April 23, 2013

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“Nobody can beat Bruce Lee, everybody can beat me” -Jackie Chan

Failing as a stoic Bruce Lee clone early in his career, Jackie Chan discovered that audiences preferred him as a cheery masochist, enduring abuse for fun and profit. His kung-fu clowning in Snake in the Eagle’s Shadow and Drunken Master (both 1978) established a persona he would tinker with the rest of his career. When he shifted from martial arts period pieces to modern day action thrillers in the 1980s, his drifting fool becomes professionalized, an innocent goofball in uniform. His masterpiece of this period is Police Story (1985), which was recently issued on Blu-ray by Shout! Factory, along with its initial 1988 sequel, Police Story 2 (1988). Chan has made five Police Storys to date, with a sixth in production set for release later this year, but the original remains his (and my) favorite.

Before starting work on Police Story, Chan suffered through an ill-conceived Hollywood project, The Protector. Although shot in Hong Kong, Director James Glickenhaus (The Exterminator) refused to work in the local style. Glickenhaus recalled, “They never shoot masters, they shoot very short sections and they do a lot of under-cranking to speed up the movement, which I refuse to do. I told him I wanted to shoot the fights in masters and then, if they didn’t work, go back and cover them.”   Chan preferred to shoot stunts in segments, allowing time to perfect each gesture. He went along with Glickenhaus’ plan, but re-shot sequences behind his back and inserted them into the version released in Asia. It was a box office failure, and Chan wouldn’t have stateside success until the 1990s.

Following that disheartening experience, Chan exerted complete control over Police Story, as actor-director-fight choreographer. The script was written by long time collaborator Edward Tang, who Golden Harvest assigned to work with Chan on Dragon Strike (1982, aka Dragon Lord), and who has become the caretaker of the Chan persona. While Chan’s bricolage fighting style, in which everyday objects are transformed into weapon, had been developed with Yuen Woo-ping in Drunken Master, his screen personality was still in flux.

While he was in Hollywood for his first busted project, The Big Brawl, Chan spent time watching a lot of silent films: “Buster Keaton, Harold Lloyd. And what they did was amazing. Buster Keaton gave me a lot of ideas, new things I could do that were physical or funny, but wasn’t fighting.” Like Keaton in vaudeville, Chan was raised in the entertainment business, his destitute parents dropping him off at the Chinese Opera Research Institute in Hong Kong when he was six to learn the art of Peking Opera tumbling. There are many silent film homages in his blockbuster Project A (1983), including a dangling clock face gag straight out of Lloyd’s Safety Last! (1923).  In Police Story, the influence becomes more internalized, the gags less referential and more tailored for Chan’s particular skills.

In Police Story he plays Chan Ka-kui, an impetuous cop protecting a reluctant witness (Brigitte Lin) against reprisal from crime lord Chu Tao (Yuen Chor). Chan naively believes in outdated concepts of heroism, eager to risk life and limb and acres of private property in order to catch his man. He is like a child living out a heroic fantasy, ignorant of the pragmatic compromises his colleagues and superiors agree to in order to protect their asses. There is a bit of Douglas Fairbanks Sr. in this, as his characters were also men out of time, as seen in A Modern Musketeer, in which his chivalric code nets him a slap to the face. Chan’s triumphant capture of Chu in Police Story gets him a demotion to traffic cop in the sequel, due to his spectacular destruction of a shanty town as well as an entire shopping mall.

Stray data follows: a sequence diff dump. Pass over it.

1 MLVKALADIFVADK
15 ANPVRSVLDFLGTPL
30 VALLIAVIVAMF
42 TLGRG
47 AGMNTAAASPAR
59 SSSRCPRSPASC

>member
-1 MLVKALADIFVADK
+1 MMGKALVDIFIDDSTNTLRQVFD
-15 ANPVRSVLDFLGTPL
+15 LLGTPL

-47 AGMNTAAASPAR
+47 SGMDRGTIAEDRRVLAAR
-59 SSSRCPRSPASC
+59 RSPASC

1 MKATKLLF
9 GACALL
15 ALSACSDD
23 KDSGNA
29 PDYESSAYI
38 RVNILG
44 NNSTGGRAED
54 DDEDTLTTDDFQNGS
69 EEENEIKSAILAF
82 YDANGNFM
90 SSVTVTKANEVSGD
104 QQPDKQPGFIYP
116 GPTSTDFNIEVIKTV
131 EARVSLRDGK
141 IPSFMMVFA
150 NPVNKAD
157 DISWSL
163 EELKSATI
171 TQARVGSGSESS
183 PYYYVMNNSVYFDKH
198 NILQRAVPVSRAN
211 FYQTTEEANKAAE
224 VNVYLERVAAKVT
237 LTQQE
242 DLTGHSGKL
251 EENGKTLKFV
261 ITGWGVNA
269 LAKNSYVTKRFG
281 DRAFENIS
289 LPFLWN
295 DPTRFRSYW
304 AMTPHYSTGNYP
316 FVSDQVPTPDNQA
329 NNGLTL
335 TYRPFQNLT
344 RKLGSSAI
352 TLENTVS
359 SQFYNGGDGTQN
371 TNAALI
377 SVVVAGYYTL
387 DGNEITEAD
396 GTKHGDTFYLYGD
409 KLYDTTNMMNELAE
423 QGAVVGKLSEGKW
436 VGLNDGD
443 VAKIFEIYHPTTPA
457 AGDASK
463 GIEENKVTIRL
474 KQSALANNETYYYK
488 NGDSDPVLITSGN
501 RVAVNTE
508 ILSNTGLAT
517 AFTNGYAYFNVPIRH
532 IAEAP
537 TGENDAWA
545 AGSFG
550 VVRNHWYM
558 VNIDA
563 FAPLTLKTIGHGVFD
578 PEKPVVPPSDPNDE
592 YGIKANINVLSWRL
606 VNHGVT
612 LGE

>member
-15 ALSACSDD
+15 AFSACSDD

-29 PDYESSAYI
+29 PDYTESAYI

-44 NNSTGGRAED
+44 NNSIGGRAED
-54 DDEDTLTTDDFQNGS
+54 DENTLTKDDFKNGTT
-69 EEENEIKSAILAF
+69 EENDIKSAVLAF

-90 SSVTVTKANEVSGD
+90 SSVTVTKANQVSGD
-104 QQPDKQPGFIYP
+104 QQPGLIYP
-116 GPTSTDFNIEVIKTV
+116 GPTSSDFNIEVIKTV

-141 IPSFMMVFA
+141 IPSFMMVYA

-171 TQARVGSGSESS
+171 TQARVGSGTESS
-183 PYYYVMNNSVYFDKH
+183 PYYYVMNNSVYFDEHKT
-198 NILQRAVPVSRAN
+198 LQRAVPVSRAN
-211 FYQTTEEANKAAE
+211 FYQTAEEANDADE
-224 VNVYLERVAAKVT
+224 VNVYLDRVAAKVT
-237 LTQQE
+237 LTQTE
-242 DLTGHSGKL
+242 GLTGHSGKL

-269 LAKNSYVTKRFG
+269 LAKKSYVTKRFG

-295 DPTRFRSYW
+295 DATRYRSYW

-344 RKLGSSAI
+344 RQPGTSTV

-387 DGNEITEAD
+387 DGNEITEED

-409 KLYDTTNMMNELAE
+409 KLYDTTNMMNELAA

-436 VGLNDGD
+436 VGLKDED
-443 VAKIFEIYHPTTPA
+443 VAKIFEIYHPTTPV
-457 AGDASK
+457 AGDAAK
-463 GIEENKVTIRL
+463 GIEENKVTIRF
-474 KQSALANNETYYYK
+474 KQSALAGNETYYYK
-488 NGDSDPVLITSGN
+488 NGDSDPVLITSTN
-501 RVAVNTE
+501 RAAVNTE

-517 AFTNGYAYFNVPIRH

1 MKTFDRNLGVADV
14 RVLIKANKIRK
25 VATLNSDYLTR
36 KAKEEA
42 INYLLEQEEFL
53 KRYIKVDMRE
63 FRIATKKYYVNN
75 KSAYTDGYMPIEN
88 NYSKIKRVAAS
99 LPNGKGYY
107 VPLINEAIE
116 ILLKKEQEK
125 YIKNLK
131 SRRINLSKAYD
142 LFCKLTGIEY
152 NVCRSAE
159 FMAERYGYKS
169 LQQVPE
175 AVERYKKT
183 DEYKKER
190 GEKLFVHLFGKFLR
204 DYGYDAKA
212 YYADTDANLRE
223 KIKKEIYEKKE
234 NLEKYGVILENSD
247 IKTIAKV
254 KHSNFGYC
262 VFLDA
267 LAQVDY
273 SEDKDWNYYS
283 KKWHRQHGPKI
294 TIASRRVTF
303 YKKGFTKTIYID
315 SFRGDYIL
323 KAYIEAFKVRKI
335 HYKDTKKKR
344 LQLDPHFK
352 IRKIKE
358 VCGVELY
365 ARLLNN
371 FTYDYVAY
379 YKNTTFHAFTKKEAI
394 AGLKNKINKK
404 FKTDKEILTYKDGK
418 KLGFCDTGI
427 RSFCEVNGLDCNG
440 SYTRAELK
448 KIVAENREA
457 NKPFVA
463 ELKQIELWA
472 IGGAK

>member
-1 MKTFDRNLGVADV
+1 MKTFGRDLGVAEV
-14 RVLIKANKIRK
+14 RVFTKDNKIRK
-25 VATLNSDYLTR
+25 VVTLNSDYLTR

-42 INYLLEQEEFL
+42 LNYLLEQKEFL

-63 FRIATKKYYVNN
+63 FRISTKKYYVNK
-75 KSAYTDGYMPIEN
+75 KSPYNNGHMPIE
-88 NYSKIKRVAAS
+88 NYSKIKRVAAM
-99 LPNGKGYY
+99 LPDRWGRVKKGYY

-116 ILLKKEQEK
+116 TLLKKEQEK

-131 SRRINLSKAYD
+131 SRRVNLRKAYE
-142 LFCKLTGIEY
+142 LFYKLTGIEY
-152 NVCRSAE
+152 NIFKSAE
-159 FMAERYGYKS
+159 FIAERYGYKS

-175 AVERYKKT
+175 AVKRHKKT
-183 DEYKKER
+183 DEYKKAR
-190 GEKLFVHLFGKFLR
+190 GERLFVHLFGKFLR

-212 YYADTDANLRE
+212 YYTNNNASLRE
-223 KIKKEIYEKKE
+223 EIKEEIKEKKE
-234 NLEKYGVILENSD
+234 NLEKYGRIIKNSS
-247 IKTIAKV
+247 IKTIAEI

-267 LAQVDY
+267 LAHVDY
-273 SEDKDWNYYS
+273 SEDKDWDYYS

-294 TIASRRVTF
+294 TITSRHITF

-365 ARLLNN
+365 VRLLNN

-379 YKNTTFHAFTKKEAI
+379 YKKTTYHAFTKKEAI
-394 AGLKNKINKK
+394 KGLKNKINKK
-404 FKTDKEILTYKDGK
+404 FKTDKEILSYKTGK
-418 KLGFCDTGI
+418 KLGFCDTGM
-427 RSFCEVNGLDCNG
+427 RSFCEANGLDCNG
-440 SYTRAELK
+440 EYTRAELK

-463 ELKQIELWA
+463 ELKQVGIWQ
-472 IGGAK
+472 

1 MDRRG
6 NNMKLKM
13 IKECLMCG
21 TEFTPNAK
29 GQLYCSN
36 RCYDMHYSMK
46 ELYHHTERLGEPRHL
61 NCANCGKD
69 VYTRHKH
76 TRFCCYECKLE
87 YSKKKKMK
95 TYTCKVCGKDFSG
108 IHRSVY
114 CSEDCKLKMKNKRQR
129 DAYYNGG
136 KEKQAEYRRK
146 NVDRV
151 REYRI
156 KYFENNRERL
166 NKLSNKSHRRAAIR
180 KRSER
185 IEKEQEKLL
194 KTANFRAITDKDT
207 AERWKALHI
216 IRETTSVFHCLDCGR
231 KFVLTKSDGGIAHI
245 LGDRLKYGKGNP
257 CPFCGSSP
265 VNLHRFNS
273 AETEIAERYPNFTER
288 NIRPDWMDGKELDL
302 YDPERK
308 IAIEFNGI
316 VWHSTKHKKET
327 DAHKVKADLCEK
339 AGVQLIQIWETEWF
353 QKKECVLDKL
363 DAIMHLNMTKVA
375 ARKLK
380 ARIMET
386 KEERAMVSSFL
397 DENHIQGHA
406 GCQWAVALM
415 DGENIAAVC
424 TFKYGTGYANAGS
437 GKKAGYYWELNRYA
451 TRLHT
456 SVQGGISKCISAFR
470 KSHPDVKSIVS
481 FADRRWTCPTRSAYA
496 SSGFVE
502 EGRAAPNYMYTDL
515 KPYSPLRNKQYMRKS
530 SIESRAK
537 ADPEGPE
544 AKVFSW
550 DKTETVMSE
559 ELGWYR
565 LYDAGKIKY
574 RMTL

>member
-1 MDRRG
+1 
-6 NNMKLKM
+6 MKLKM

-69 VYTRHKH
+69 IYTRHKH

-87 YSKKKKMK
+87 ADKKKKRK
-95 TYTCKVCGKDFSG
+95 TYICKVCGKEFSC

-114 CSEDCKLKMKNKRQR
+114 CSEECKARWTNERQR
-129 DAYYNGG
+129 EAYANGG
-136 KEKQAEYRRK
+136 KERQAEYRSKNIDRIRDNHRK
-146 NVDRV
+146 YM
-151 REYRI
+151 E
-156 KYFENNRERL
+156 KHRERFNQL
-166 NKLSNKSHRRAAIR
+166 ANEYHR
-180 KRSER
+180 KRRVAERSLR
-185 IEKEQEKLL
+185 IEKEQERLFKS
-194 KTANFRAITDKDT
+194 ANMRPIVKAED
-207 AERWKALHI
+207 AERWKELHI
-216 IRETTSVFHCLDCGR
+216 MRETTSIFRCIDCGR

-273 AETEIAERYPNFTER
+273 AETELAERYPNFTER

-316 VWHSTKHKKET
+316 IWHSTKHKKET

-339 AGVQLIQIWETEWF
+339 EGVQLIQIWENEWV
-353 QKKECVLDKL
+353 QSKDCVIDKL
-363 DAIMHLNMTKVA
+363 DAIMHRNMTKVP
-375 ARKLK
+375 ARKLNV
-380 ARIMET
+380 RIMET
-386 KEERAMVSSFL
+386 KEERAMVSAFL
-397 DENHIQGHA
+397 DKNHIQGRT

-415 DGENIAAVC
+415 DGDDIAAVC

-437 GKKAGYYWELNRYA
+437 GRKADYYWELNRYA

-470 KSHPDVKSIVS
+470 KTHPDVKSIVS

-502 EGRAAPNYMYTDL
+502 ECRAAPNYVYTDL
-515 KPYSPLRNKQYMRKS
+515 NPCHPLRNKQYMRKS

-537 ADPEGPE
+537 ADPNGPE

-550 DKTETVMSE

These are sequences of manic energy released into death-defying punchlines. Chan deflects violence with his body and turns it into humor, a flesh and blood Wile E. Coyote. The opening is a close-quarters shoot-out in an HK slum that escalates into a car chase/destruction derby that reduces the hovels to rubble. His car a wreck, he chases down the escaping bus by latching on to the bumper with the crook of an umbrella, feet dragging on the asphalt (the way he snaps himself onto the back of the bus recalls Yakima Canutt’s famous stagecoach stunt). In the shopping mall finale, he crashes through every available glass surface, some with the help of a motorcycle in a bit of conspicuous destruction.

These are all shot in segmented close-ups, the style so despised by Glickenhaus, but it gives Chan’s stunts a gestural clarity and immediacy absent from the usual master shot/close-up routine. This way his moves are linked, unfurling as if in one ribbon of movement, while the alternating focal lengths of Glickenhaus necessarily breaks up that rhythm. Chan’s style allows the impossible to occur with speed and fluidity, an ethos exhibited even in offhand moments. At the start of an extended telephone answering gag (he gets tongue-and-wire tied), Chan flips up a pencil with his foot and catches it with his hand. It takes a split-second of screen time but a lifetime to master, making the impossible look like a flick of the wrist.

The image quality on the Shout! Factory Blu-Ray is poor, as the prints they transferred are faded and worn. The Hong Kong release also received negative reviews, but the Shout! disc doesn’t exhibit any of the transfer artifacts mentioned there. I doubt there is better material to work with, so unless someone unearths a pristine negative, this new disc is likely the best the film can look right now.